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Zieria cytisoides facts for kids

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Downy zieria
Zieria cytisoides.jpg
Zieria cytisoides growing near Bega
Scientific classification
Genus:
Zieria
Species:
cytisoides

Zieria cytisoides, commonly known as the downy zieria, is a plant in the citrus family Rutaceae and is endemic to eastern Australia. It is a bushy shrub with three-part, clover-like leaves and small clusters of pale to deep pink flowers with four petals and four stamens.

Description

Zieria cytisoides is a bushy shrub which usually grows to a height of up to 3 m (10 ft) with its branches covered with velvety hairs. The leaves are composed of three leaflets with the central one elliptic to egg-shaped, 15–40 mm (0.6–2 in) long and 4–15 mm (0.2–0.6 in) wide and with a petiole 3–11 mm (0.1–0.4 in) long. The leaflets are flat, sometimes with their edges rolled under. They are dark green and covered with short, soft hairs on the upper surface and grey-green, covered with velvety hairs on the lower surface.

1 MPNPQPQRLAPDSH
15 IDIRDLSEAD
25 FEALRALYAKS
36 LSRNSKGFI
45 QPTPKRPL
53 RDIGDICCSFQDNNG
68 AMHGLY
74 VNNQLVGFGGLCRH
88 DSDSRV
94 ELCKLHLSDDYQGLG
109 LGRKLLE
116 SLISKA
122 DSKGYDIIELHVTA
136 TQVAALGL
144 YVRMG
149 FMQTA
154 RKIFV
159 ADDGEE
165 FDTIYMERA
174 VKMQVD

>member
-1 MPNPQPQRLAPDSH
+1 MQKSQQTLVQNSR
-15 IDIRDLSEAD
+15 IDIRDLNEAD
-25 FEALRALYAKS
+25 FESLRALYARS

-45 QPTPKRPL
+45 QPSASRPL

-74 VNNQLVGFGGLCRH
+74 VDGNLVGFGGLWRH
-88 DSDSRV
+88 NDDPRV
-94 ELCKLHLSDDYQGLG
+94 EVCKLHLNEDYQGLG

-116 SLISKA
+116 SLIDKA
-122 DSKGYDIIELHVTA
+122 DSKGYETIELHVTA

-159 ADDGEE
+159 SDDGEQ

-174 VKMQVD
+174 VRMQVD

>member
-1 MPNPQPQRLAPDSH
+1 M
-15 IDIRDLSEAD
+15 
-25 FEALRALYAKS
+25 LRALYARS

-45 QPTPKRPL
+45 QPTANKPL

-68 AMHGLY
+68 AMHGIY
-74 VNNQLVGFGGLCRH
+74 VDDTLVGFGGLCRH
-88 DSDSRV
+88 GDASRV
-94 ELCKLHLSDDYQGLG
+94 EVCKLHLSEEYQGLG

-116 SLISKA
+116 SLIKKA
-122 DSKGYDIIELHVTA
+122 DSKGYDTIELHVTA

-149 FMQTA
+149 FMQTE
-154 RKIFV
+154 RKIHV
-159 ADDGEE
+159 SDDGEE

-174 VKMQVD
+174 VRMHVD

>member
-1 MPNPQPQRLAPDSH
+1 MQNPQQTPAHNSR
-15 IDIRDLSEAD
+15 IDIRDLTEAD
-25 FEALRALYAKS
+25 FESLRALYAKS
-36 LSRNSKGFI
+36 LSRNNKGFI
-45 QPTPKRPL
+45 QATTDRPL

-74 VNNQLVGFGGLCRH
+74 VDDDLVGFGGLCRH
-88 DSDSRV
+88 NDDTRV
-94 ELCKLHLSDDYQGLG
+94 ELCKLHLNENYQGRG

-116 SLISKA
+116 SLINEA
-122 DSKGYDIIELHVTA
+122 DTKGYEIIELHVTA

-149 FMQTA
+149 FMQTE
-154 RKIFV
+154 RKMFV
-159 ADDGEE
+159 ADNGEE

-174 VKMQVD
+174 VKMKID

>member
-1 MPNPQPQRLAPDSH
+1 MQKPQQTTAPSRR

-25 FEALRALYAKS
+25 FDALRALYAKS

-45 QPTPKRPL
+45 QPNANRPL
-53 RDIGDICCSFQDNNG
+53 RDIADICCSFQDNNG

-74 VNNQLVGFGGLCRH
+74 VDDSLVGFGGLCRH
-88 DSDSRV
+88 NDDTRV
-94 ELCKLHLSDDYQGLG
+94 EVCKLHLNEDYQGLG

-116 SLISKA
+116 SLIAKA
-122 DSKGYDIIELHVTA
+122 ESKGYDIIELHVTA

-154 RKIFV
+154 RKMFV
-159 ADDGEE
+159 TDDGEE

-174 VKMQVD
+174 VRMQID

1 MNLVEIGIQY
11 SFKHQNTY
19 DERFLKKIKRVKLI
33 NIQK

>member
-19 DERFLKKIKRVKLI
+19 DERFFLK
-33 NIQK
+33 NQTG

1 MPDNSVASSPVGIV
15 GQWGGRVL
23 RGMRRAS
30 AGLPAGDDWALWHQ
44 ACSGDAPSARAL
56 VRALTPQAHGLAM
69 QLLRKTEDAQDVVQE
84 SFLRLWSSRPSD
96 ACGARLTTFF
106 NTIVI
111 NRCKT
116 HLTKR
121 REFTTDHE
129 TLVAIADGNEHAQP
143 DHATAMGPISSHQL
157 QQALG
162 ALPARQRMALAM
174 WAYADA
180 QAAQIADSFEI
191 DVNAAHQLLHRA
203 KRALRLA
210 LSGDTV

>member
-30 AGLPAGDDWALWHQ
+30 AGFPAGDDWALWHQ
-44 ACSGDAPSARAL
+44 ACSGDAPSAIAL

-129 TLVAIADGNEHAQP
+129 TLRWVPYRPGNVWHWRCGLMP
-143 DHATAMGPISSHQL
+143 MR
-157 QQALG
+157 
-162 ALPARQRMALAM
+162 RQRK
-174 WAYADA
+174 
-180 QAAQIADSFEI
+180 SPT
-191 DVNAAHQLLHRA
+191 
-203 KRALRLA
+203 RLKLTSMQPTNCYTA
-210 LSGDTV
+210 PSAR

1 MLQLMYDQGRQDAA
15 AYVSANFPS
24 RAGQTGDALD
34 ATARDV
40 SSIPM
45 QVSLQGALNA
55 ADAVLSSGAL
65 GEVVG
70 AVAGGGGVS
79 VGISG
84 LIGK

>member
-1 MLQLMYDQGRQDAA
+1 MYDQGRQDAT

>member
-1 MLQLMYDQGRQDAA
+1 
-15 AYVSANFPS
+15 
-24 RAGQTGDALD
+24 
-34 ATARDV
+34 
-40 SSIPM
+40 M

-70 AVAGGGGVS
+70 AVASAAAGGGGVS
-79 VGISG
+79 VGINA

Pale to deep pink, rarely white flowers are arranged in clusters of between 3 and 30 in leaf axils with a persistent bract 8–10 mm (0.3–0.4 in) at the base of the cluster. The clusters are about the same length as the leaves, but often longer or shorter. The sepals are triangular, about 3 mm (0.1 in) long and covered with soft hairs. The four petals are 3.5–5.5 mm (0.1–0.2 in) long, have a covering of soft hairs and do not overlap each other. There are four stamens. Flowers are present in winter and spring and are followed by velvety follicles containing black to reddish-brown seeds.

Taxonomy and naming

Downy zieria was first formally described in 1818 by James Edward Smith and the description was published in The Cyclopaedia. The specific epithet (cytisoides) alludes to a similarity between this species and one of the genus Cytisus, but the connection is not clear. (The suffix -oides means "likeness" in Latin.)

Distribution and habitat

Zieria cytisoides occurs in Queensland, New South Wales and Victoria. It is most common and widespread in New South Wales where it grows in forest woodland and heath, often in sandy soil on rocky slopes from coastal areas to the western slopes of the Great Dividing Range.

Use in horticulture

This zieria is most easily propagated from cuttings and is hardy in well-drained soil in full sun or part shade. In the Australian National Botanic Gardens it grows as a compact shrub with little pruning and is resistant to pests and diseases.

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